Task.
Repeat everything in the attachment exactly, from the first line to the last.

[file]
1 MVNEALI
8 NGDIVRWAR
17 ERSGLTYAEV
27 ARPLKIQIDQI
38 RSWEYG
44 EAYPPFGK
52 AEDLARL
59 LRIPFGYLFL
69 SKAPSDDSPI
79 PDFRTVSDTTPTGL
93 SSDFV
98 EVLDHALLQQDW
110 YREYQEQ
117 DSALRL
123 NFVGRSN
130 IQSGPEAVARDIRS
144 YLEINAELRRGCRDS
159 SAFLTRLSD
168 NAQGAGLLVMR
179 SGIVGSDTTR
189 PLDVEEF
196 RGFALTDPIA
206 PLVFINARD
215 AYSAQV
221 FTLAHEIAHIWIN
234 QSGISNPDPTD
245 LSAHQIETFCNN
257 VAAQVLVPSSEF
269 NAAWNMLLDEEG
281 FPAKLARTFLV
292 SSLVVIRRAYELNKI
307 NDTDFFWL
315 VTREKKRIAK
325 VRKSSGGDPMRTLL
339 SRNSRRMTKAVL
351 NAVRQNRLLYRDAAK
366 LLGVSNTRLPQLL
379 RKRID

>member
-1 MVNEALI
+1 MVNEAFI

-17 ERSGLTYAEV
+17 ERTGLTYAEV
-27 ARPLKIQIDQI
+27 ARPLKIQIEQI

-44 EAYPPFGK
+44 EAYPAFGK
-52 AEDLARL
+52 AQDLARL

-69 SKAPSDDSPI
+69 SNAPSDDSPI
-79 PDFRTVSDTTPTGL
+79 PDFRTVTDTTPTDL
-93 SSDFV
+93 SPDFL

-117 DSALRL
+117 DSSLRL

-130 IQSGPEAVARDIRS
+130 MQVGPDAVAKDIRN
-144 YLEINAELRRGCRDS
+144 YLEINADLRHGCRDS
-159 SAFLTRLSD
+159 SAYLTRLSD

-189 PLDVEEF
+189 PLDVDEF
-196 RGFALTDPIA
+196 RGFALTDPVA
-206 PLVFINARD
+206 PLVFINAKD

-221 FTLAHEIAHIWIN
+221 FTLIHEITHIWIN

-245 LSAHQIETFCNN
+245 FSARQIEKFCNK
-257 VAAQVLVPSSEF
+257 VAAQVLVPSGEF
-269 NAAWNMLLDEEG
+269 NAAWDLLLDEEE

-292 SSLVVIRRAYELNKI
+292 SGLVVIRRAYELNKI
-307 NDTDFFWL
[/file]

1 MVNEALI
8 NGDIVRWAR
17 ERSGLTYAEV
27 ARPLKIQIDQI
38 RSWEYG
44 EAYPPFGK
52 AEDLARL
59 LRIPFGYLFL
69 SKAPSDDSPI
79 PDFRTVSDTTPTGL
93 SSDFV
98 EVLDHALLQQDW
110 YREYQEQ
117 DSALRL
123 NFVGRSN
130 IQSGPEAVARDIRS
144 YLEINAELRRGCRDS
159 SAFLTRLSD
168 NAQGAGLLVMR
179 SGIVGSDTTR
189 PLDVEEF
196 RGFALTDPIA
206 PLVFINARD
215 AYSAQV
221 FTLAHEIAHIWIN
234 QSGISNPDPTD
245 LSAHQIETFCNN
257 VAAQVLVPSSEF
269 NAAWNMLLDEEG
281 FPAKLARTFLV
292 SSLVVIRRAYELNKI
307 NDTDFFWL
315 VTREKKRIAK
325 VRKSSGGDPMRTLL
339 SRNSRRMTKAVL
351 NAVRQNRLLYRDAAK
366 LLGVSNTRLPQLL
379 RKRID

>member
-1 MVNEALI
+1 MVNEAFI

-17 ERSGLTYAEV
+17 ERTGLTYAEV
-27 ARPLKIQIDQI
+27 ARPLKIQIEQI

-44 EAYPPFGK
+44 EAYPAFGK
-52 AEDLARL
+52 AQDLARL

-69 SKAPSDDSPI
+69 SNAPSDDSPI
-79 PDFRTVSDTTPTGL
+79 PDFRTVTDTTPTDL
-93 SSDFV
+93 SPDFL

-117 DSALRL
+117 DSSLRL

-130 IQSGPEAVARDIRS
+130 MQVGPDAVAKDIRN
-144 YLEINAELRRGCRDS
+144 YLEINADLRHGCRDS
-159 SAFLTRLSD
+159 SAYLTRLSD

-189 PLDVEEF
+189 PLDVDEF
-196 RGFALTDPIA
+196 RGFALTDPVA
-206 PLVFINARD
+206 PLVFINAKD

-221 FTLAHEIAHIWIN
+221 FTLIHEITHIWIN

-245 LSAHQIETFCNN
+245 FSARQIEKFCNK
-257 VAAQVLVPSSEF
+257 VAAQVLVPSGEF
-269 NAAWNMLLDEEG
+269 NAAWDLLLDEEE

-292 SSLVVIRRAYELNKI
+292 SGLVVIRRAYELNKI
-307 NDTDFFWL